MUSICIANmilestones...recent obits of classical and traditional popular music performers and composers
Inocente José Carreño, 96 years
Inocente José Carreño (28 December 1919, Porlamar, Margarita Island, Venezuela – 29 June 2016) was a composer and academic. He won the Venezuelan National Prize for Music in 1989.
Carreño died 29 June 2016, aged 96.
VIDEO: Margariteña (glosa sinfónica), for orchestra (1954)
Orquesta Filarmónica de Bogotá
Enrique Arturo Diemecke
Venezuelan composer Inocente Carreno's music explores both the lush colors of musical Impressionism and the rich melodies and driving rhythms of his native popular music. Much of Carreno's music attempts to capture the spirit and feeling of folk music using compositional techniques from Europe, rather than incorporating folk material directly. "Margaritena," a work for orchestra dating from 1954, is an exception; it uses both famous popular tunes and spirited Venezuelan rhythms. It takes its title from the prinicpal song it uses, "Margarita es una lagrima" ("Margarita is a tear"). However, since the music of the island of Margarita, on which Carreno was born, made a particular impression on Carreno, the title "Margaritena" has nationalist implications as well. "Margaritena" is, in fact, a kind of Venezuelan rhapsody; besides "Margarita es una lagrima," it incorporates popular pieces like "Canto de Pulon," "Canto de Velorio," "Tiguitiguitos," among others, all luxuriantly orchestrated and given all the color and life Carreno can muster. But "Margaritena" is not simply a bunch of popular melodies strung together; Carreno cunningly unifies the work by repeating the "Margarita" theme in several guises and in unexpected places, from the soft, tentative beginning of the song played on solo horn at the work's opening to the rousing full-orchestra climax on the song at its end. Carreno also uses a little, explosive theme that immediately follows the first full statement of the "Margarita" theme throughout the work; at the beginning, it sounds savage and somewhat out of place, but by the work's end it is in full accord with the music around it. This repetition and metamorphosis keeps the music argument going, and connects the gorgeous melodies Carreno sets for the orchestra in a logical way, making "Margaritena" into a smooth, spirited musical celebration. [allmusic.com]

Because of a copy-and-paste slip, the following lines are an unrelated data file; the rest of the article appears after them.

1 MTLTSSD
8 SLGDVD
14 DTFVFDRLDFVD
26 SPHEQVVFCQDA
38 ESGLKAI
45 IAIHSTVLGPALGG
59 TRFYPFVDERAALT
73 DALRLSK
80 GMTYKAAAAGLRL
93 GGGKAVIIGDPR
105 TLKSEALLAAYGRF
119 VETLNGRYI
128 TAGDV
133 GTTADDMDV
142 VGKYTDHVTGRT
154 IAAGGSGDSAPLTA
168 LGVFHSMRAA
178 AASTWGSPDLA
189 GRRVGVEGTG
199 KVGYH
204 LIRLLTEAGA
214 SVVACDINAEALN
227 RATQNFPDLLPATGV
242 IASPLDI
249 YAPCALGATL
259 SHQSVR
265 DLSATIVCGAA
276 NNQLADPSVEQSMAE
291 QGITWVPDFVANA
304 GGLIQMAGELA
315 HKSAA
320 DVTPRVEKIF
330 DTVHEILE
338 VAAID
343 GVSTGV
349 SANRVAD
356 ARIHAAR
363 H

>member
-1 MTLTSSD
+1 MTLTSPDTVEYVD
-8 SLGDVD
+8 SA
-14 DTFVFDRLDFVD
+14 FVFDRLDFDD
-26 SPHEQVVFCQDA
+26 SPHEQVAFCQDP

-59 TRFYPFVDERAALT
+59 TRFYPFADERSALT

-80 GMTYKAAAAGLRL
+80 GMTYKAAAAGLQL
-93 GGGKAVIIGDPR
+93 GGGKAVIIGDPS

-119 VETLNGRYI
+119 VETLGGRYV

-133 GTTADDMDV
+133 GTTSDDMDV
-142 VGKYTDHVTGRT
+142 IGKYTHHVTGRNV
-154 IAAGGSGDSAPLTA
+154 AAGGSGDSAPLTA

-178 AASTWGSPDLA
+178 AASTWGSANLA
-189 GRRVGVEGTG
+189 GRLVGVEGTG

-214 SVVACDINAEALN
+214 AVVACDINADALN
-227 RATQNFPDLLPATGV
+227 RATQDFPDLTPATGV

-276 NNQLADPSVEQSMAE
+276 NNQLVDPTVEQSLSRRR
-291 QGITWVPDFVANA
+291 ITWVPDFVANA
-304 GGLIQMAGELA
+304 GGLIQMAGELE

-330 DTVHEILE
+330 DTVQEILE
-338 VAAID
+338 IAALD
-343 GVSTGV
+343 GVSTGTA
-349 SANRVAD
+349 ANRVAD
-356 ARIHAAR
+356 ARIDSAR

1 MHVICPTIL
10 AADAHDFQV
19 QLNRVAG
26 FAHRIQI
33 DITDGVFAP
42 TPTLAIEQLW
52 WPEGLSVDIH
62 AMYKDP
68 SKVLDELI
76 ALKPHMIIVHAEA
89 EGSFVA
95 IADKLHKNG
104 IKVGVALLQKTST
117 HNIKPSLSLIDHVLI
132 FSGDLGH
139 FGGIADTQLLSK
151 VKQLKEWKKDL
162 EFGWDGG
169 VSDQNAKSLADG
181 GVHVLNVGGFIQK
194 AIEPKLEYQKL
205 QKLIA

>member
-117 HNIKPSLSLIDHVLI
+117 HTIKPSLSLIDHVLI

Art by Adolfo Nigro